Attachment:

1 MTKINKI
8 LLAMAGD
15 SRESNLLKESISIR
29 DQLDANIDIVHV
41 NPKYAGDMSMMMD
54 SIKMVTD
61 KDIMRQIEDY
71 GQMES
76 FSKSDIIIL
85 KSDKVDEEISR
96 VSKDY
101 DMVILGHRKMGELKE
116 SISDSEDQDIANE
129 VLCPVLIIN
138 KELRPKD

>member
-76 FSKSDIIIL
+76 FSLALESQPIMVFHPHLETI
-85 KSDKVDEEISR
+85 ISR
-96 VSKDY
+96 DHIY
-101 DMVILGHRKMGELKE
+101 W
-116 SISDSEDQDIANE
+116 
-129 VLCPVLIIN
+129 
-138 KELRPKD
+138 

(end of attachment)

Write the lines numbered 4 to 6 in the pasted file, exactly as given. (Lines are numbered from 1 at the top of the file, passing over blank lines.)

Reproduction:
29 DQLDANIDIVHV
41 NPKYAGDMSMMMD
54 SIKMVTD